It was a 200 megaton explosion, 13,000 times the power of the Hiroshima bomb. Vesuvius was a hiccup by comparison.
40,000 people along the coasts of Java and Sumatra were killed by the resultant tsunamis. The sound of the explosion was heard 2,000 miles away in Perth, Australia. The shockwave traveled the planet seven times.
The plume rose more than 80,000 feet in the air and the dust cloud that circled the world over the next few months resulted in such stunning sunsets that a British artist devoted all his time to painting them.
All of Krakatoa’s statistics are mind-boggling but this tops the list: the next year average temperatures around the world fell in some places as much as 1.2 degrees Celsius – that’s 34 degrees Fahrenheit.
Krakatoa is actually the name of the Indonesian island group where the volcano was located – but the volcano on the island of Rakata came to be called Krakatoa. The explosion consumed half the island, but on the edge of the caldera, a new island was born. It appeared in 1930 and was named Anak Krakatoa – Child of Krakatoa -and it is now about a mile in diameter, growing at the rate of five meters a year.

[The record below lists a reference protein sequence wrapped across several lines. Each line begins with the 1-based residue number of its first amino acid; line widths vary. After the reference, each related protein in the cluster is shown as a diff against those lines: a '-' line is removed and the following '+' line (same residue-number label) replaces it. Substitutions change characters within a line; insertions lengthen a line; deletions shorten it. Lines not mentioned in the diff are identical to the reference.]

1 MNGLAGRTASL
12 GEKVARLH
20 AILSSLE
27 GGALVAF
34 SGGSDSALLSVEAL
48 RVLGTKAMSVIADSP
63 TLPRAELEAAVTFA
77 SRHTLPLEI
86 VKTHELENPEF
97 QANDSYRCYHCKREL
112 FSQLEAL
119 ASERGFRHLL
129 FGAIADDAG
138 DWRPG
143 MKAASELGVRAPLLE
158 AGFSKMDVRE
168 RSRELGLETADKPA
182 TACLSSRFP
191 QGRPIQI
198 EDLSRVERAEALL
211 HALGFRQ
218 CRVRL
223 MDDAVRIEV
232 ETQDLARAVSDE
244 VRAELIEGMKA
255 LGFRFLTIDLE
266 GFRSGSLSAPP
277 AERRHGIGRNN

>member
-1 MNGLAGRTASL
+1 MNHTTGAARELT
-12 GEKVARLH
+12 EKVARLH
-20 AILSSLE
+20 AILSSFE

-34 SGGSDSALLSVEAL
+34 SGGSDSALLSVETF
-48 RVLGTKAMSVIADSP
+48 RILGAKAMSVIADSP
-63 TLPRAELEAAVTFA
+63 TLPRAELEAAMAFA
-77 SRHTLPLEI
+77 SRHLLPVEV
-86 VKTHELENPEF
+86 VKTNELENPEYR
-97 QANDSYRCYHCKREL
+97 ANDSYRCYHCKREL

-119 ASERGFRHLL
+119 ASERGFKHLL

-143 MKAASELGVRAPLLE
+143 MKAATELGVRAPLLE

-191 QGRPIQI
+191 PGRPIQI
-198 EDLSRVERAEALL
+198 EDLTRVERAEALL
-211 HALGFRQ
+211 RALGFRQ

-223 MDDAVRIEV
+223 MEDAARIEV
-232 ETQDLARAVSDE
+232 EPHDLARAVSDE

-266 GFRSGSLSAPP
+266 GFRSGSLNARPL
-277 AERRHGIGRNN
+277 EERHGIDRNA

Because of Anak, Krakatoa is not exactly history – the new island is also a volcano and erupts continuously. It began a series of major eruptions in the 1990s and last May its threat level was raised to Level Orange by the Indonesian government. A three kilometer warning zone encircles the island.
The complete story of Krakatoa past and present is available in Simon Winchester’s book of the same name. To keep up with volcanic activity worldwide on a weekly basis, you can check with the Smithsonian’s volcano project here.
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Of note: the 19th Amendment giving women the vote was passed on this day in 1920. In 1899, Mexican painter Rufino Tamayo was born and among others celebrating today are Ben Bradlee and Will Shortz.